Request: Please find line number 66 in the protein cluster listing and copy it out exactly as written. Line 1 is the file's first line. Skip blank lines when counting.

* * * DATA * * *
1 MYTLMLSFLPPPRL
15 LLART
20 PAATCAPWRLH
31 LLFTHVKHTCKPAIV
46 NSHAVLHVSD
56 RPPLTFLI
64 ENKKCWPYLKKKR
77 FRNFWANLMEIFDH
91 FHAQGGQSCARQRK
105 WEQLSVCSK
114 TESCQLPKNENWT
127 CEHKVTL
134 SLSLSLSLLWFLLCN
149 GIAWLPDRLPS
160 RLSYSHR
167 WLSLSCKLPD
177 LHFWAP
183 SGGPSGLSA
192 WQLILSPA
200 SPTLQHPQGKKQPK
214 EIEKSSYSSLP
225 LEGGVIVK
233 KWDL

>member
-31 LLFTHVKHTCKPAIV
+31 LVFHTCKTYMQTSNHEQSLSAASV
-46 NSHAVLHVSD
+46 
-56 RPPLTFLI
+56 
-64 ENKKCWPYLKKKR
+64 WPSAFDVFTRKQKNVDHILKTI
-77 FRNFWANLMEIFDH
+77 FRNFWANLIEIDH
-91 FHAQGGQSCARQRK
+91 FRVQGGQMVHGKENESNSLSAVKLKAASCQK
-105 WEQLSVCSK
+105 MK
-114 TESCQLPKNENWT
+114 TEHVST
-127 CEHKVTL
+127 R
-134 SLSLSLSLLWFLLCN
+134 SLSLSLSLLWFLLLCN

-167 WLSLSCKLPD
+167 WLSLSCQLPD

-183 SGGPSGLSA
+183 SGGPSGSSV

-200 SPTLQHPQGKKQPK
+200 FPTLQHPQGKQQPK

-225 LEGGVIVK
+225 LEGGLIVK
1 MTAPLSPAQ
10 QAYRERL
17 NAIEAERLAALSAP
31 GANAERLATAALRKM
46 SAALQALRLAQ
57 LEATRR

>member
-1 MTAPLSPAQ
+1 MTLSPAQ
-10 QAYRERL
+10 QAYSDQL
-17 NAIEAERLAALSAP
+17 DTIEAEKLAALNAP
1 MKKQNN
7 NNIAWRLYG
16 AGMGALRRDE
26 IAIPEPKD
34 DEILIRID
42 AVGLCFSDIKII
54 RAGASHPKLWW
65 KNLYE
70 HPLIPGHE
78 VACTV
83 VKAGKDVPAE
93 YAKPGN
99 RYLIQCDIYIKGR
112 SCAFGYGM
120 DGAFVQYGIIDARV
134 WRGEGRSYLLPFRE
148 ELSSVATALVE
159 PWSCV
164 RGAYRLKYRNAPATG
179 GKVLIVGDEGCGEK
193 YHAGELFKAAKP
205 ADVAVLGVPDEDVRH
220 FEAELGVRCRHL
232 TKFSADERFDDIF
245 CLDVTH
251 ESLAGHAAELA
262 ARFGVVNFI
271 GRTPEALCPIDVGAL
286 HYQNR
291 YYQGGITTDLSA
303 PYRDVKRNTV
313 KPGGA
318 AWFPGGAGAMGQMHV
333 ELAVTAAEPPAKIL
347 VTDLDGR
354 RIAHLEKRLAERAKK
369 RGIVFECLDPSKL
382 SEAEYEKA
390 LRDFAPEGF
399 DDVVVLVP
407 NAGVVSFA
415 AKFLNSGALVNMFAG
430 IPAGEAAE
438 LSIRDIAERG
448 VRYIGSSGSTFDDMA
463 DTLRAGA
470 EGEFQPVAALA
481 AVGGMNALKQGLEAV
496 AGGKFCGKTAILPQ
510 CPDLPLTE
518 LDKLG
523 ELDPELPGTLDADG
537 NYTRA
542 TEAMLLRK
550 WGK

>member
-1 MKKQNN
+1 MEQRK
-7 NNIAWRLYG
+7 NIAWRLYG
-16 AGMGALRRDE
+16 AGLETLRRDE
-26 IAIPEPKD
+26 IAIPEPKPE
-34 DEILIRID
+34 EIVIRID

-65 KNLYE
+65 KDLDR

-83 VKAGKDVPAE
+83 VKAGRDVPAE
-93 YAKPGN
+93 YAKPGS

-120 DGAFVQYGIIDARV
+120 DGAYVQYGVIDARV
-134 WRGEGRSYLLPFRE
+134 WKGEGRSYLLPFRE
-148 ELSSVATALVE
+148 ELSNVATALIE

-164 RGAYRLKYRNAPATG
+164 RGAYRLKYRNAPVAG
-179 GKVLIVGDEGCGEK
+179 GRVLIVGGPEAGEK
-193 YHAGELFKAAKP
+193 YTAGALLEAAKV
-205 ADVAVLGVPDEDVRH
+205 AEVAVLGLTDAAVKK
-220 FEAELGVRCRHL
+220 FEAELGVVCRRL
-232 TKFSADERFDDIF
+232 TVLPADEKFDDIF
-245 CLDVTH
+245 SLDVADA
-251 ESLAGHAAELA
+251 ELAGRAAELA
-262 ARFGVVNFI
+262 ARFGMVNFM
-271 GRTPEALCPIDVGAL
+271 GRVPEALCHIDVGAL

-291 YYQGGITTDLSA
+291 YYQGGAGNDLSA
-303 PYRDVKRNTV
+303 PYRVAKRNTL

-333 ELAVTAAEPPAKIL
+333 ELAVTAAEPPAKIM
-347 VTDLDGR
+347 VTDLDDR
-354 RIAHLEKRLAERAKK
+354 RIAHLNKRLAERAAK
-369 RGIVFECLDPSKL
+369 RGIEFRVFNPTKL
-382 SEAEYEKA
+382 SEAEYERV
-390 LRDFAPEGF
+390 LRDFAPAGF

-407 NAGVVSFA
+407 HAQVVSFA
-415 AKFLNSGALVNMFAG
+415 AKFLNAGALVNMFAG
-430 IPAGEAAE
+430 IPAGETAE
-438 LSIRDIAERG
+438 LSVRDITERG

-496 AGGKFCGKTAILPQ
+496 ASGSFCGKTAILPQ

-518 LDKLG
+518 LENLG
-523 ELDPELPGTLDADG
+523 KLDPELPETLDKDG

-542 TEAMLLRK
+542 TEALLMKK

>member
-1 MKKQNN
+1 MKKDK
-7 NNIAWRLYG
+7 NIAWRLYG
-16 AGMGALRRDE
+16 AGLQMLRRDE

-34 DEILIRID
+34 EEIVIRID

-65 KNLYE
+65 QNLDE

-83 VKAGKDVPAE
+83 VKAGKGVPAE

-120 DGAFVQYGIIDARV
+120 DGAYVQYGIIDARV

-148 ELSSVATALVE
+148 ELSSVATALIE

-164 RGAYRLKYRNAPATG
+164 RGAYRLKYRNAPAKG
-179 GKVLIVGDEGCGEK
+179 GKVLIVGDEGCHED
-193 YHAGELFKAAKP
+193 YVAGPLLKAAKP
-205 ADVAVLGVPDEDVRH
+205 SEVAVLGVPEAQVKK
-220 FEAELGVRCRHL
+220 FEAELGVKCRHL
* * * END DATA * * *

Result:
1 MKKQNN